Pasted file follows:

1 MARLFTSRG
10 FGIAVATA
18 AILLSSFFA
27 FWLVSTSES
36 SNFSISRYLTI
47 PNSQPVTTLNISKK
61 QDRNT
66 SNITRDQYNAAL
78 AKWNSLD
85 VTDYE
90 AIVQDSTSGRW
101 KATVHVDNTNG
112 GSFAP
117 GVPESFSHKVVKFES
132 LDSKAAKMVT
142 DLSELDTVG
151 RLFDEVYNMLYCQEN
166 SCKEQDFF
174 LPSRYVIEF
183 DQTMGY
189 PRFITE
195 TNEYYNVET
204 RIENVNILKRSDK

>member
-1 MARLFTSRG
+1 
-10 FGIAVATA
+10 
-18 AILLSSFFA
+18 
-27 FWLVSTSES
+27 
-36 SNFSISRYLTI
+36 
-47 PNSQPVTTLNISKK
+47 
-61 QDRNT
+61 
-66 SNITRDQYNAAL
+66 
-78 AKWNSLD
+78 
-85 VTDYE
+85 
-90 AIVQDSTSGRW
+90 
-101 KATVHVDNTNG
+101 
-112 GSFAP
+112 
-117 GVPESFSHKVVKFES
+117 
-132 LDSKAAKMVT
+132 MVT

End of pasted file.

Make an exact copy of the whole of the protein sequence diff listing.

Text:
1 MARLFTSRG
10 FGIAVATA
18 AILLSSFFA
27 FWLVSTSES
36 SNFSISRYLTI
47 PNSQPVTTLNISKK
61 QDRNT
66 SNITRDQYNAAL
78 AKWNSLD
85 VTDYE
90 AIVQDSTSGRW
101 KATVHVDNTNG
112 GSFAP
117 GVPESFSHKVVKFES
132 LDSKAAKMVT
142 DLSELDTVG
151 RLFDEVYNMLYCQEN
166 SCKEQDFF
174 LPSRYVIEF
183 DQTMGY
189 PRFITE
195 TNEYYNVET
204 RIENVNILKRSDK

>member
-1 MARLFTSRG
+1 
-10 FGIAVATA
+10 
-18 AILLSSFFA
+18 
-27 FWLVSTSES
+27 
-36 SNFSISRYLTI
+36 
-47 PNSQPVTTLNISKK
+47 
-61 QDRNT
+61 
-66 SNITRDQYNAAL
+66 
-78 AKWNSLD
+78 
-85 VTDYE
+85 
-90 AIVQDSTSGRW
+90 
-101 KATVHVDNTNG
+101 
-112 GSFAP
+112 
-117 GVPESFSHKVVKFES
+117 
-132 LDSKAAKMVT
+132 MVT